Objectives: During initial assessment of trauma patients, vital signs do not identify all patients with life-threatening hemorrhage. We hypothesized that a novel vital sign, muscle oxygen saturation (SmO2 ), could provide independent diagnostic information beyond routine vital signs for identification of hemorrhaging patients who require packed red blood cell (RBC) transfusion.
Methods: This was an observational study of adult trauma patients treated at a Level I trauma center. Study staff placed the CareGuide 1100 tissue oximeter (Reflectance Medical Inc., Westborough, MA), and we analyzed average values of SmO2 , systolic blood pressure (sBP), pulse pressure (PP), and heart rate (HR) during 10 minutes of early emergency department evaluation. We excluded subjects without a full set of vital signs during the observation interval. The study outcome was hemorrhagic injury and RBC transfusion ≥ 3 units in 24 hours (24-hr RBC ≥ 3). To test the hypothesis that SmO2 added independent information beyond routine vital signs, we developed one logistic regression model with HR, sBP, and PP and one with SmO2 in addition to HR, sBP, and PP and compared their areas under receiver operating characteristic curves (ROC AUCs) using DeLong's test.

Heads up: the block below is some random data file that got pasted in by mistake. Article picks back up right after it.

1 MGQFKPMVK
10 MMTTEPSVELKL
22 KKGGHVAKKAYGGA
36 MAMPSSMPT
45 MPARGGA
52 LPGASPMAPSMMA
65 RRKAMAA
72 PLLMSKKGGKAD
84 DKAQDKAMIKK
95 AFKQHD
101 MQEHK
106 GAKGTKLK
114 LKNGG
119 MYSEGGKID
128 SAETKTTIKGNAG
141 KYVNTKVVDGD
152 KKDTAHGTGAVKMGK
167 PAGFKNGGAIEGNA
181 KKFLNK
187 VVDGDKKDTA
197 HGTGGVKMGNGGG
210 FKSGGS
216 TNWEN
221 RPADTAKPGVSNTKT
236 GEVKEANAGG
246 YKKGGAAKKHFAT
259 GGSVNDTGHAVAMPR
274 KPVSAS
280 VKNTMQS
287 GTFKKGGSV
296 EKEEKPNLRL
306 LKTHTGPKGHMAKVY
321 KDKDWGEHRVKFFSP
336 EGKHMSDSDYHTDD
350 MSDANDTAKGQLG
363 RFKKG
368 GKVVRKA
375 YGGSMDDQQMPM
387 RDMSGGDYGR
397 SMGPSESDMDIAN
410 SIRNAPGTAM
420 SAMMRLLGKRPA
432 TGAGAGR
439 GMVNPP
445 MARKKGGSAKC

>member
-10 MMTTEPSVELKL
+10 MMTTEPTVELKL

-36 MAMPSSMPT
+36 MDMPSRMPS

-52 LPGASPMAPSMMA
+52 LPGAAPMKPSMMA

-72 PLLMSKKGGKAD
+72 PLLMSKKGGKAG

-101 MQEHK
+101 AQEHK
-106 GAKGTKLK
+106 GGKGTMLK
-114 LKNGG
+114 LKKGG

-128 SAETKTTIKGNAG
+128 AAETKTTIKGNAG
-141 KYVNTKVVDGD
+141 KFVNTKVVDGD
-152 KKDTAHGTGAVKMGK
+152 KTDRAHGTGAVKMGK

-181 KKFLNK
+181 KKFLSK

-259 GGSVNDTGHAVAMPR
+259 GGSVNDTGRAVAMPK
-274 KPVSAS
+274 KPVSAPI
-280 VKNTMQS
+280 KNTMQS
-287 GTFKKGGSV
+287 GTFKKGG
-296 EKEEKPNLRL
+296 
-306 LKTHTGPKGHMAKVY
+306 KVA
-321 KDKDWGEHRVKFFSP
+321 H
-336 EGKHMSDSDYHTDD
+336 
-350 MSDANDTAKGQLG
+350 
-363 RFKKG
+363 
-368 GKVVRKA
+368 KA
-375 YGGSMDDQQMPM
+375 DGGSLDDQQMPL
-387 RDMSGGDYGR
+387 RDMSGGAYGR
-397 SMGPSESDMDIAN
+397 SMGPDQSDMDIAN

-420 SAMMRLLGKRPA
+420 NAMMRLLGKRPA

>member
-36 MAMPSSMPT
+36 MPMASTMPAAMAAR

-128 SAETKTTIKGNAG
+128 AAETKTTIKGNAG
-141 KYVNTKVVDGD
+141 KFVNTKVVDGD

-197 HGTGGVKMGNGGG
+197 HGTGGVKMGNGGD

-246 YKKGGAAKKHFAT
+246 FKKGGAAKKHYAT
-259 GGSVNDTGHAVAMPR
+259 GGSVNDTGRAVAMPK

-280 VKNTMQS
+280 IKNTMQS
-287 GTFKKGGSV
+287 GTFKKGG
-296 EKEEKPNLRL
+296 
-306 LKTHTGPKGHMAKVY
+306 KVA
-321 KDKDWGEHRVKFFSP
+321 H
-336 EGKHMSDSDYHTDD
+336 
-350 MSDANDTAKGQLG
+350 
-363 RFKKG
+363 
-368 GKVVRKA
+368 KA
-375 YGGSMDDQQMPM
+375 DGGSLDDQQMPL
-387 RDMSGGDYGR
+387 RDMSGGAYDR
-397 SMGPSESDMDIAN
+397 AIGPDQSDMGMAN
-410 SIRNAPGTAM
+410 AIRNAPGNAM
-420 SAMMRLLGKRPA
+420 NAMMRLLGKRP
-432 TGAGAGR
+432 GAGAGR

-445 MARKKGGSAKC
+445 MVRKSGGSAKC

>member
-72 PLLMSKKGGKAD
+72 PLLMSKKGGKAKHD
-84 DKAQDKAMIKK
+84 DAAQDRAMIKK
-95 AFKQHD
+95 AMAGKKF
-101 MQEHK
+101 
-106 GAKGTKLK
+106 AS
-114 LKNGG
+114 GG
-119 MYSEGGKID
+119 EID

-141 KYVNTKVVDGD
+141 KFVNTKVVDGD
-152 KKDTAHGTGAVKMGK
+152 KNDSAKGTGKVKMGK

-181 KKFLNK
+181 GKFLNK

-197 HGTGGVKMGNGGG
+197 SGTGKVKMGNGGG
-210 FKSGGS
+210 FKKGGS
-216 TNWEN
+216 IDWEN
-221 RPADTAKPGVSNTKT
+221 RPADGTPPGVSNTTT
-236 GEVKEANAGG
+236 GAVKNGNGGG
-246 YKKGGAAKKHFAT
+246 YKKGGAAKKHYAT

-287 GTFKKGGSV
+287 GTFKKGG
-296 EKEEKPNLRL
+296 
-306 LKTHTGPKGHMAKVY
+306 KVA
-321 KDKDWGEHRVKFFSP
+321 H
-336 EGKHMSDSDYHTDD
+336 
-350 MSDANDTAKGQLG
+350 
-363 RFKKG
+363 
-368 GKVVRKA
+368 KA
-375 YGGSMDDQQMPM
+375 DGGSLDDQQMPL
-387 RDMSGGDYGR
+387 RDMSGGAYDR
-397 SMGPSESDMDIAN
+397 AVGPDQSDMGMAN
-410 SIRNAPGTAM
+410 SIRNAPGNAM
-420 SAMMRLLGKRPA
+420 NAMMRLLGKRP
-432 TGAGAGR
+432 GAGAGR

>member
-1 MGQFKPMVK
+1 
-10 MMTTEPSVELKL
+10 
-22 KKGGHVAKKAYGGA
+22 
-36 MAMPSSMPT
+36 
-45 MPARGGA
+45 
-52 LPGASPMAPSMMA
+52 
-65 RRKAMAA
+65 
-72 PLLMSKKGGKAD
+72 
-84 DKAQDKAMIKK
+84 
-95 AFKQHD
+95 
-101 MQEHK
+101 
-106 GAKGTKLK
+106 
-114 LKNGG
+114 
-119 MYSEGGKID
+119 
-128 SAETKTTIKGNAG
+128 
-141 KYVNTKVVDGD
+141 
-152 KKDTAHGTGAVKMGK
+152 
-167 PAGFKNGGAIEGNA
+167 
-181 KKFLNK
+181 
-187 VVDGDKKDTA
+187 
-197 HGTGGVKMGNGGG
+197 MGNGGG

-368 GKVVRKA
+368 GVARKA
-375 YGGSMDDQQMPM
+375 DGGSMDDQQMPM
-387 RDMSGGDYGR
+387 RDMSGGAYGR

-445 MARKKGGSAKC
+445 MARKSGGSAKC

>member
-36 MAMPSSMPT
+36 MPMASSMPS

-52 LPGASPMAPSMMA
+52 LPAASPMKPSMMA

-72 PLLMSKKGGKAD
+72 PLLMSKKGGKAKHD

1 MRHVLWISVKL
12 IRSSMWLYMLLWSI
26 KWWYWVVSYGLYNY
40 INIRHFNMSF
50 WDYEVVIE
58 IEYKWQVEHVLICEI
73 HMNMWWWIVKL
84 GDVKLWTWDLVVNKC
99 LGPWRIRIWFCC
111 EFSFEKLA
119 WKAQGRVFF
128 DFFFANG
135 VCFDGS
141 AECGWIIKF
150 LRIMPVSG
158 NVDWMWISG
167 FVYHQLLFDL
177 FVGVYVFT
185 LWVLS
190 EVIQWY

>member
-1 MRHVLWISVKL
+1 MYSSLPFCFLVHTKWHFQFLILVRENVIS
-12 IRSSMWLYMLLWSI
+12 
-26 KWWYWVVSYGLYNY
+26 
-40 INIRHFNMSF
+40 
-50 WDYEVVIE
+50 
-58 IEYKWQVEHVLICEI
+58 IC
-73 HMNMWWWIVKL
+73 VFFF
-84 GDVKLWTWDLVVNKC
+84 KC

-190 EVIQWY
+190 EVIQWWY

Results: We enrolled 487 subjects; 23 received 24-hr RBC ≥ 3. Compared to the model without SmO2 , the regression model with SmO2 had a significantly increased ROC AUC for the prediction of ≥ 3 units of 24-hr RBC volume, 0.85 (95% confidence interval [CI], 0.75-0.91) versus 0.77 (95% CI, 0.66-0.86; p < 0.05 per DeLong's test). Results were similar for ROC AUCs predicting patients (n = 11) receiving 24-hr RBC ≥ 9.
Conclusions: SmO2 significantly improved the diagnostic association between initial vital signs and hemorrhagic injury with blood transfusion. This parameter may enhance the early identification of patients who require blood products for life-threatening hemorrhage.
© 2016 The Authors. Academic Emergency Medicine published by Wiley Periodicals, Inc. on behalf of Society for Academic Emergency Medicine.